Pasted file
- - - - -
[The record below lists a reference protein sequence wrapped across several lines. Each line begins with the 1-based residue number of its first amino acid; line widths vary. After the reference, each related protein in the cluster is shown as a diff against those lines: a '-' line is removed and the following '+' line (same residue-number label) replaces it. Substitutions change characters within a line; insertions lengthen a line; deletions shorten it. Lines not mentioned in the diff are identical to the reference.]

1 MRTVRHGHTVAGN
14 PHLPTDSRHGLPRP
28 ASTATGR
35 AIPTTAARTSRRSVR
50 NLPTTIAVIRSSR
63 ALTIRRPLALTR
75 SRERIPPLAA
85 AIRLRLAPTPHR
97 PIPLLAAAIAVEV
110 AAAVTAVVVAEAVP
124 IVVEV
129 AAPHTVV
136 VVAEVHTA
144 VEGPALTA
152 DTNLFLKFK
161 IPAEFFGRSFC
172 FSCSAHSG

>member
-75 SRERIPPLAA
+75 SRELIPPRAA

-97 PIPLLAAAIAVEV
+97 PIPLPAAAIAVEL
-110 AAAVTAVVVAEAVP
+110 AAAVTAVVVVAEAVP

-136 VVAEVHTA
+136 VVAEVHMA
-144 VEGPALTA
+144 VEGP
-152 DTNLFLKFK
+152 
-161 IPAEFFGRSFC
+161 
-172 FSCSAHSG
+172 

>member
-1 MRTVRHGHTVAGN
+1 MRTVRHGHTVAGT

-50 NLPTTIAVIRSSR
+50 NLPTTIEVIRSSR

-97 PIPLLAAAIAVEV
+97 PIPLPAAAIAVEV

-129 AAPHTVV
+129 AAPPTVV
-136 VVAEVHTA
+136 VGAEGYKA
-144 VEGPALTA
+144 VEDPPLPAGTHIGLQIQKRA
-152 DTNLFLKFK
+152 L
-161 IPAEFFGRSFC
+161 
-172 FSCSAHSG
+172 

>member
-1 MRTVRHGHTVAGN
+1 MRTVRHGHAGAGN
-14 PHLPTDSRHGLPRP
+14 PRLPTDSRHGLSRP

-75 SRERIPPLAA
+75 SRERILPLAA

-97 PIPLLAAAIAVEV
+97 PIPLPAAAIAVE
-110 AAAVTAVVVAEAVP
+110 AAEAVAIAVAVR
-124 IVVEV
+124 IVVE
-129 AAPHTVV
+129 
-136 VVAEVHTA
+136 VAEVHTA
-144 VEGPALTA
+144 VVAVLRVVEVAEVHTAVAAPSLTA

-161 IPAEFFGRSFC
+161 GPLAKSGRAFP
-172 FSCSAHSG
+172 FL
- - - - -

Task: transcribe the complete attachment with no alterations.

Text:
[The record below lists a reference protein sequence wrapped across several lines. Each line begins with the 1-based residue number of its first amino acid; line widths vary. After the reference, each related protein in the cluster is shown as a diff against those lines: a '-' line is removed and the following '+' line (same residue-number label) replaces it. Substitutions change characters within a line; insertions lengthen a line; deletions shorten it. Lines not mentioned in the diff are identical to the reference.]

1 MRTVRHGHTVAGN
14 PHLPTDSRHGLPRP
28 ASTATGR
35 AIPTTAARTSRRSVR
50 NLPTTIAVIRSSR
63 ALTIRRPLALTR
75 SRERIPPLAA
85 AIRLRLAPTPHR
97 PIPLLAAAIAVEV
110 AAAVTAVVVAEAVP
124 IVVEV
129 AAPHTVV
136 VVAEVHTA
144 VEGPALTA
152 DTNLFLKFK
161 IPAEFFGRSFC
172 FSCSAHSG

>member
-75 SRERIPPLAA
+75 SRELIPPRAA

-97 PIPLLAAAIAVEV
+97 PIPLPAAAIAVEL
-110 AAAVTAVVVAEAVP
+110 AAAVTAVVVVAEAVP

-136 VVAEVHTA
+136 VVAEVHMA
-144 VEGPALTA
+144 VEGP
-152 DTNLFLKFK
+152 
-161 IPAEFFGRSFC
+161 
-172 FSCSAHSG
+172 

>member
-1 MRTVRHGHTVAGN
+1 MRTVRHGHTVAGT

-50 NLPTTIAVIRSSR
+50 NLPTTIEVIRSSR

-97 PIPLLAAAIAVEV
+97 PIPLPAAAIAVEV

-129 AAPHTVV
+129 AAPPTVV
-136 VVAEVHTA
+136 VGAEGYKA
-144 VEGPALTA
+144 VEDPPLPAGTHIGLQIQKRA
-152 DTNLFLKFK
+152 L
-161 IPAEFFGRSFC
+161 
-172 FSCSAHSG
+172 

>member
-1 MRTVRHGHTVAGN
+1 MRTVRHGHAGAGN
-14 PHLPTDSRHGLPRP
+14 PRLPTDSRHGLSRP

-75 SRERIPPLAA
+75 SRERILPLAA

-97 PIPLLAAAIAVEV
+97 PIPLPAAAIAVE
-110 AAAVTAVVVAEAVP
+110 AAEAVAIAVAVR
-124 IVVEV
+124 IVVE
-129 AAPHTVV
+129 
-136 VVAEVHTA
+136 VAEVHTA
-144 VEGPALTA
+144 VVAVLRVVEVAEVHTAVAAPSLTA

-161 IPAEFFGRSFC
+161 GPLAKSGRAFP
-172 FSCSAHSG
+172 FL